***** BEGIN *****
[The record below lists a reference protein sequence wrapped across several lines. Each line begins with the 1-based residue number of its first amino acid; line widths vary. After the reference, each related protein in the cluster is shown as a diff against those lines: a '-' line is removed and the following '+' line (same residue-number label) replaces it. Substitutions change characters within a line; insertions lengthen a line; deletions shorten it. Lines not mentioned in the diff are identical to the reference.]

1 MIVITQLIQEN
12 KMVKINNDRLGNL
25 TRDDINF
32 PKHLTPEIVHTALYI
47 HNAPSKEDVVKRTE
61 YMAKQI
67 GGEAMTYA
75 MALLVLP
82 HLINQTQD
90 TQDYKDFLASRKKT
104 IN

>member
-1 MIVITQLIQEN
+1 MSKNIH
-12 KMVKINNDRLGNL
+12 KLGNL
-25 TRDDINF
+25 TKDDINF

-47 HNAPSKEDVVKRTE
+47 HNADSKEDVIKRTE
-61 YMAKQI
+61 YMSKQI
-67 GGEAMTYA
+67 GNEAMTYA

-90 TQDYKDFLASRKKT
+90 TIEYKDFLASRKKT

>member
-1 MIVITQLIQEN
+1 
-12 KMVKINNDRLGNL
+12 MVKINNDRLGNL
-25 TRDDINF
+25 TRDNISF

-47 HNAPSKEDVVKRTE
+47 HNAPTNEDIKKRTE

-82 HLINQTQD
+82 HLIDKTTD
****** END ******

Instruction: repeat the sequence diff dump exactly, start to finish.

[The record below lists a reference protein sequence wrapped across several lines. Each line begins with the 1-based residue number of its first amino acid; line widths vary. After the reference, each related protein in the cluster is shown as a diff against those lines: a '-' line is removed and the following '+' line (same residue-number label) replaces it. Substitutions change characters within a line; insertions lengthen a line; deletions shorten it. Lines not mentioned in the diff are identical to the reference.]

1 MIVITQLIQEN
12 KMVKINNDRLGNL
25 TRDDINF
32 PKHLTPEIVHTALYI
47 HNAPSKEDVVKRTE
61 YMAKQI
67 GGEAMTYA
75 MALLVLP
82 HLINQTQD
90 TQDYKDFLASRKKT
104 IN

>member
-1 MIVITQLIQEN
+1 MSKNIH
-12 KMVKINNDRLGNL
+12 KLGNL
-25 TRDDINF
+25 TKDDINF

-47 HNAPSKEDVVKRTE
+47 HNADSKEDVIKRTE
-61 YMAKQI
+61 YMSKQI
-67 GGEAMTYA
+67 GNEAMTYA

-90 TQDYKDFLASRKKT
+90 TIEYKDFLASRKKT

>member
-1 MIVITQLIQEN
+1 
-12 KMVKINNDRLGNL
+12 MVKINNDRLGNL
-25 TRDDINF
+25 TRDNISF

-47 HNAPSKEDVVKRTE
+47 HNAPTNEDIKKRTE

-82 HLINQTQD
+82 HLIDKTTD